Maslows-Hierarchy-of-Needs

Why is it that vulnerable women (or vulnerable people, in general) crave for love and belonging? That is because it’s a core basic need of the human condition. According to the renowned psychologist Abraham Maslow, a human must have their basic needs (see the diagram above) met before they can pursue their full-potential. After our physiological needs for food, water and sleep, a human needs to feel they belong to a group and feel loved and secure. When the basic need of wholesome love and belonging  is not met, depression and despair is inevitable. As a result, many will resort to drugs and other vices to cope with this despair.

The good news is that difficult circumstances and experiences can be healed and mended. It takes a lot of patience, however. What’s crucial to improving ones life is getting support from wholesome people and gaining a sense of belonging. There is a beautiful metaphor that says we humans are all tulip buds, and we just need the right conditions to bloom (ie: enough water and sunlight). If one comes from difficult circumstances, then have hope that your outcomes can change as long as you fill your life with wholesome things that can make you bloom.

Don’t Ignore the Red Flags

*Understand that “normal” individuals can be sociopaths (lack empathy) and be abusive behind closed doors: These days, modern day villains are not the scary-looking characters we see in fairy tales. They are often “normal” individuals found in everyday life. I would recommended one to always have their guard up and not to be trusting so easily. It takes a LONG time to really know someones character.

*Understand the Importance of Social CredentialsWhen meeting random people, it is crucial to obtain social references on that person. This is especially important when meeting random people that have no connection to ones own family or friend circle. In other words, its important that a person has people in the community that can vouch for that persons credibility. I ignored this when I was with my abusive ex. When I met my ex, I realized I knew no one else to speak on his behalf. He had no close friends at all. His acquaintances were always random people. He also changed jobs every year and therefore he had no consistency in anything. Those factors, alone, were red flags that I should have paid more attention too. The lesson to be learnt here is to make sure that anyone in your life has other friends or community members that can act as their social reference.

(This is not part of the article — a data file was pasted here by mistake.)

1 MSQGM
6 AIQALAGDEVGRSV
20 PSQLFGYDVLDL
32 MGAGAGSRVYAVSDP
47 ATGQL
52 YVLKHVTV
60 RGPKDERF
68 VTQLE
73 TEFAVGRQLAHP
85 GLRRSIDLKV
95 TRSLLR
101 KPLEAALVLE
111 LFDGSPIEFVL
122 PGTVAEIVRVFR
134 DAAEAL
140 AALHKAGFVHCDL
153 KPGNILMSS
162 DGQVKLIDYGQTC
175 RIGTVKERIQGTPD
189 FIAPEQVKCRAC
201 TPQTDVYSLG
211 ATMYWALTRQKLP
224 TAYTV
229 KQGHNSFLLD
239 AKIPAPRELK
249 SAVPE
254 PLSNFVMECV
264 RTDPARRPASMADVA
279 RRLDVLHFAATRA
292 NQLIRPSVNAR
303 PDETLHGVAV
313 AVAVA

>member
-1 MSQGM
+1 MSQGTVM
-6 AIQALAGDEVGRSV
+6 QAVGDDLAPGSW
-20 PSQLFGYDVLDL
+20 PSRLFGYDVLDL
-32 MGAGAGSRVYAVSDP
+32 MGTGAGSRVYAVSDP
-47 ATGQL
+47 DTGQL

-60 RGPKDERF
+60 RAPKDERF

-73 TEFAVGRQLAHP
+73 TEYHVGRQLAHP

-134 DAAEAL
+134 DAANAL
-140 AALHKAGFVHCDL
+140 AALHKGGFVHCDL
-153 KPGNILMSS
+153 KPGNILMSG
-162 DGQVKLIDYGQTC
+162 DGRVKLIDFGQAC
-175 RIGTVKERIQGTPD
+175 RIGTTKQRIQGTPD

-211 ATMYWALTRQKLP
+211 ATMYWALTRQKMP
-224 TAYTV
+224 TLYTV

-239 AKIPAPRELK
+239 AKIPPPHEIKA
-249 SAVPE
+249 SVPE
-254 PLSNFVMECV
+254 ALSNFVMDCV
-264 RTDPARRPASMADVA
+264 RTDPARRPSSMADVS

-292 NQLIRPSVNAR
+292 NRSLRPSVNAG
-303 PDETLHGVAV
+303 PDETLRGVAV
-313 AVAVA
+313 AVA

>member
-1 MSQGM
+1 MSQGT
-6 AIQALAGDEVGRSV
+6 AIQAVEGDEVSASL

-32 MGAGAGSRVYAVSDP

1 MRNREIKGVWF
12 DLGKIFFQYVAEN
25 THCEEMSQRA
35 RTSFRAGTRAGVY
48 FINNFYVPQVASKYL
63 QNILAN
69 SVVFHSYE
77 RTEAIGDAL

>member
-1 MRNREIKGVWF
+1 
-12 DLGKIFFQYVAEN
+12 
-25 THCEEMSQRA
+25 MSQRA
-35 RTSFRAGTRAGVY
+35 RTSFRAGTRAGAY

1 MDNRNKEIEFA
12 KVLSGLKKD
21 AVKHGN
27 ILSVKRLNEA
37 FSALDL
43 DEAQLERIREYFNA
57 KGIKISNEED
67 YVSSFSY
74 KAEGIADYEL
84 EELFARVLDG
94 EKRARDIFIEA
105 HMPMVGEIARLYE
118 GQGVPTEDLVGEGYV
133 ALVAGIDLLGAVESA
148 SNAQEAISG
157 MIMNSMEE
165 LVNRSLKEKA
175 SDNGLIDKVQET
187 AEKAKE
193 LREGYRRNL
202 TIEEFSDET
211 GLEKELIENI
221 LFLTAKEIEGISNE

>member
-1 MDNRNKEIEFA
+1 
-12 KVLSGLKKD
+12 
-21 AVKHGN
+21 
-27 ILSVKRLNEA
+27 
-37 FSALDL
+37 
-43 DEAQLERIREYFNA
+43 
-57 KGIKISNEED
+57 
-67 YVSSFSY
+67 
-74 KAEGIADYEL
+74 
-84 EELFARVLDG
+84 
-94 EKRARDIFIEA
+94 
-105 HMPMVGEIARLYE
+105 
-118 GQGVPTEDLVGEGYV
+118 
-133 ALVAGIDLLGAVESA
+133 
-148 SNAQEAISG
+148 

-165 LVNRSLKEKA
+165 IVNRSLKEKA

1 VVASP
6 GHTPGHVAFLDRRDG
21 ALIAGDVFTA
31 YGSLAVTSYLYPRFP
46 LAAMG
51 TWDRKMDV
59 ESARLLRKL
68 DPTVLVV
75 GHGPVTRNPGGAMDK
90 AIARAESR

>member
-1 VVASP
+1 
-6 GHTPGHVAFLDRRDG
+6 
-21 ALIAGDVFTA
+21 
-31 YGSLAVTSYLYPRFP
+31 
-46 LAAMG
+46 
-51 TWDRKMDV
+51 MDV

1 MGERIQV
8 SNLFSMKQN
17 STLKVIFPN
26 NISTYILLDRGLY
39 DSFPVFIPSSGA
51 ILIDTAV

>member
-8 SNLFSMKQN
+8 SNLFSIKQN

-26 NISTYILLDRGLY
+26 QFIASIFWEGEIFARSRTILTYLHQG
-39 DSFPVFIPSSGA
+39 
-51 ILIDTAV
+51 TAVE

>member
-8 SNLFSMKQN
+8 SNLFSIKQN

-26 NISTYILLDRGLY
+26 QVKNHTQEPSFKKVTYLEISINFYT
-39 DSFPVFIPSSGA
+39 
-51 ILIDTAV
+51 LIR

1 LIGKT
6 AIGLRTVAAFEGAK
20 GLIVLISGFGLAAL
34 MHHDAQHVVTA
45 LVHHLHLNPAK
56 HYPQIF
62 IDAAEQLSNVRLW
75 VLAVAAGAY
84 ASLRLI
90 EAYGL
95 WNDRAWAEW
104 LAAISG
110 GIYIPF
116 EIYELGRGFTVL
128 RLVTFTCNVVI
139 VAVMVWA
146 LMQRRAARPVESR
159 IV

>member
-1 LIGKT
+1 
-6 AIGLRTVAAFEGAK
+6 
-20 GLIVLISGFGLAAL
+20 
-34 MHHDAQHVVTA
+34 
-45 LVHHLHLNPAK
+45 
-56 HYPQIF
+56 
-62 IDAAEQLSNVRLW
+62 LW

*Understand what healthy love is, and that love is about action (not words): A person claiming to love you without showing it in their actions is a major red flag. Words are meaningless without action. There is a great film about a woman who was exploited by a so-called lover, which highlights the covert, manipulative ways men use ‘love’ to get sex from a woman. The film is called Wajma, An Afghan Love Story (Film is here on Youtube).